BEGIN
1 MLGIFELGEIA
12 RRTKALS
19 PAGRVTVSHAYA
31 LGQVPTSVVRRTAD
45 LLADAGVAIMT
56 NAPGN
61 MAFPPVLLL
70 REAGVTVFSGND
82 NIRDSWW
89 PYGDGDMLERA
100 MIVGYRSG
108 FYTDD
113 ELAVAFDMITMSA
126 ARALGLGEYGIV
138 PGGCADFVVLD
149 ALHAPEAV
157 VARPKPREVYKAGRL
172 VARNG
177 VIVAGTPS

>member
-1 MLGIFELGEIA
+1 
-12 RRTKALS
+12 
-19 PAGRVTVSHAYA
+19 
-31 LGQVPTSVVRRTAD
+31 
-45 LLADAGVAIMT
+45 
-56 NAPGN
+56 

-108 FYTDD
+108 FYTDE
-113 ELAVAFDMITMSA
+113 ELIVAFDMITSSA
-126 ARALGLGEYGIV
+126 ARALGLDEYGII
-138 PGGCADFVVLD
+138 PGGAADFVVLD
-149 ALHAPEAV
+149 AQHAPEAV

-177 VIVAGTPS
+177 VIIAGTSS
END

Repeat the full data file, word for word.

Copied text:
1 MLGIFELGEIA
12 RRTKALS
19 PAGRVTVSHAYA
31 LGQVPTSVVRRTAD
45 LLADAGVAIMT
56 NAPGN
61 MAFPPVLLL
70 REAGVTVFSGND
82 NIRDSWW
89 PYGDGDMLERA
100 MIVGYRSG
108 FYTDD
113 ELAVAFDMITMSA
126 ARALGLGEYGIV
138 PGGCADFVVLD
149 ALHAPEAV
157 VARPKPREVYKAGRL
172 VARNG
177 VIVAGTPS

>member
-1 MLGIFELGEIA
+1 
-12 RRTKALS
+12 
-19 PAGRVTVSHAYA
+19 
-31 LGQVPTSVVRRTAD
+31 
-45 LLADAGVAIMT
+45 
-56 NAPGN
+56 

-108 FYTDD
+108 FYTDE
-113 ELAVAFDMITMSA
+113 ELIVAFDMITSSA
-126 ARALGLGEYGIV
+126 ARALGLDEYGII
-138 PGGCADFVVLD
+138 PGGAADFVVLD
-149 ALHAPEAV
+149 AQHAPEAV

-177 VIVAGTPS
+177 VIIAGTSS